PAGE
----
To avoid losing more antioxidants if you drink decaf coffee, you may reconsider ordering it iced.
The bio-active antioxidant components in coffee are primarily the polyphenols chlorogenic acid, or CGA, caffeic acid and quinic acid (15).
Antioxidants can help stabilize free radicals, molecules that float through the body and attach themselves to healthy molecules.
Free radicals can cause molecular damage that can lead to disease (16).
Reducing this type of damage with antioxidants can improve your health.
KEY POINT: Both regular and decaf coffee contain antioxidants that help neutralize free radicals and protect against disease.
Decaf Coffee Contains Nutrients
Although it’s not considered a nutrient-dense food, decaf coffee does contain some nutrients that add up if you drink several cups a day.
An 8-oz. cup of brewed decaf coffee contains (19):
Also known as vitamin B3, niacin can help improve your heart and vascular health (20).
Potassium helps balance out sodium in the body, improving cellular communication and encouraging the elimination of toxins (21).
Manganese helps you maintain healthy bones and adequate iron levels. It can also reduce PMS symptoms (22).
While regular coffee contains more nutrients than decaf coffee, like pantothenic acid, riboflavin and thiamine, decaf still contains important nutritional compounds (24).
KEY POINT: Decaf coffee contains some nutrients that are beneficial to your health.
Drinking three to four cups a day can provide approximately 10% of the recommended daily value of niacin, magnesium, potassium and manganese.
Decaf Coffee May Have Health Benefits
In the past, researchers thought that coffee might be detrimental to human health.
However, some unhealthy behaviors that are sometimes associated with drinking coffee, like smoking and living a sedentary lifestyle, may have been to blame (25).
However, scientists are finding that drinking coffee has many health benefits (26).
The compounds in coffee that have been linked with health benefits are:
- Chlorogenic acid
Many controlled studies have not been done on decaffeinated coffee.
In addition, it is important to know whether people in a study used to drink caffeinated coffee or switched to decaf because of a health problem in order to do more effective research on decaf coffee.
However, decaf coffee does contain chlorogenic acid and micronutrients.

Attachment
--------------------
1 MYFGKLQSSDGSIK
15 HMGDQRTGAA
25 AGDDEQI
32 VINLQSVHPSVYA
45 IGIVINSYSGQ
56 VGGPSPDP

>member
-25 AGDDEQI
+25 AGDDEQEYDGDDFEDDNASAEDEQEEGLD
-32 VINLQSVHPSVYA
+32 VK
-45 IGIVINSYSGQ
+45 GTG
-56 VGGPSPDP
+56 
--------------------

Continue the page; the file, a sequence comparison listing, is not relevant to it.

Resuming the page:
If these compounds in regular coffee are associated with health benefits, we can assume that the same compounds in decaf coffee may be linked with improved health.
KEY POINT: Many studies have found that coffee has health benefits.
However, this research hasn’t necessarily controlled for other factors or looked at decaf coffee.
Still, we can assume that the beneficial compounds in decaf have similar benefits as the same compounds in regular coffee.
Decaf Coffee May Reduce the Risk of Diabetes, Liver Problems and Premature Mortality
Researchers have found that the consumption of coffee is associated with a decreased risk of type 2 diabetes.
Many studies have looked at the benefits of both decaf and regular coffee. Both types are linked to a reduced risk of diabetes.
With each additional cup of coffee that you drink each day, you lower your risk of diabetes.
When it comes to liver function, more studies have looked at regular coffee than decaf coffee.
One major study has found that decaf coffee drinkers have reduced liver enzyme levels.
This indicates that drinking decaf coffee may protect your liver from damage (32).
One study looked at the link between drinking coffee and decreased risk of death in many types of people.
The researchers found that decaf coffee drinkers had a slightly lower risk of death from all causes and cardiovascular disease (33).
KEY POINT: Drinking decaf coffee may lower your risk of type 2 diabetes, liver problems and premature death.
Decaf Coffee Might Help With Age-Related Cognitive Decline
Drinking regular or decaf coffee can reduce your risk of Alzheimer’s and Parkinson’s diseases (34).
Some researchers believe that the chlorogenic acid in coffee helps protect brain cells.